The LST was performed as described elsewhere ). Briefly, 0.1 mL of a suspension of 3 · 108 inactivated Leishmania CD4+Th1 subsets, and in interleukin (IL)-2, IL-12, inter- infantum (MHOM/FR/78/LEM75) promastigotes per millilitre diluted in feron (INF)-c and tumour necrosis factor (TNF)-a release, 0.4% phenol–saline were injected intradermally (ID) in the skin of the right leading to a natural killer (NK) cell and macrophage acti- groin. The same amount of 0.4% phenol–saline was injected ID in the skinof the left groin as a negative control. An induration diameter of >5 mm vation, followed by a decrease in CD4+Th2 subsets and LPA was performed using the whole blood microassay technique previously described for dogs In short, 200 lL of The main goal of the present study was to evaluate the heparinised blood were diluted in 3 mL of RPMI medium supplemented effects of a hyperprolactinaemic drug in dogs with leish- with 2 mM glutamine, 100 lg of streptomycin and 100 IU penicillin/mL.
One hundred microlitres of diluted blood were placed in triplicate in 96 maniasis. We tested domperidone (EV-4820 Esteve Veteri- well flat-bottomed culture plates to which Leishmania antigen was added nary, Dr. Esteve Labs. SA), a gastric prokinetic and anti- at concentrations of 1.0, 1.25 and 5 lg/mL (100 lL/well) to standardise emetic drug that is also a dopamine D2 receptor antagonist the test. The results of the optimal concentration (1 lg/mL) were carried that results in the release of serotonin, which in turn stim- out in duplicate. The cells were incubated at 37 °C in 5% O2. The prolif- ulates prolactin production. It has been well documented eration was checked using 5-bromo-20-deoxyuridine (BrdU) () added over 18 h on day 4 after incubation. Cell proliferation was that this drug significantly increases serum prolactin con- determined using an ELISA technique according to the manufacturer’s instructions (BrdU, cell proliferation detection kit III, Boehringer/Roche).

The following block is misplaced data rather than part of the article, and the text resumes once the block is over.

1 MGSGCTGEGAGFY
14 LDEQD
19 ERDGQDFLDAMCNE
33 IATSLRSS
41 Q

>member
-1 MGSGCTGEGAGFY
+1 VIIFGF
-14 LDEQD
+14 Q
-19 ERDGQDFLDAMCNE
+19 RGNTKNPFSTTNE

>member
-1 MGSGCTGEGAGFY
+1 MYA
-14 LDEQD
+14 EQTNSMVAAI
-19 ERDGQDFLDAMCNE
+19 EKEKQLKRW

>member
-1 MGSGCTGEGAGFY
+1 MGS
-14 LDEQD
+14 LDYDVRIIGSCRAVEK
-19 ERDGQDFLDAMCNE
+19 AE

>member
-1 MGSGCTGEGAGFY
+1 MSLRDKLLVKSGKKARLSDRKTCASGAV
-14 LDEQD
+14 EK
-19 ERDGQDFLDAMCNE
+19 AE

The cells that had incorporated BrdU to the DNA were recognised using a monoclonal antibody against BrdU and measured by an enzyme conju-gated second antibody. Cell proliferation was expressed as a stimulation Ninety-eight dogs (males and females of various breeds and ages index (SI), which represents differences in optical density (OD) between ranging from 2–13 years) admitted to the Veterinary Faculty Hospital of the stimulated and non-stimulated cultures; (SI) = (OD stimulated the University of Zaragoza and naturally infected with leishmaniasis were cells À OD background)/(OD non-stimulated cells À OD background).
included in the study. Sixty-two were housed outdoors and 36 indoors.
The absorbance was read using a plate reader at 405 nm, considering Deltamethrin-impregnated collars were fitted on all dogs, which were kept in the same conditions throughout the study period.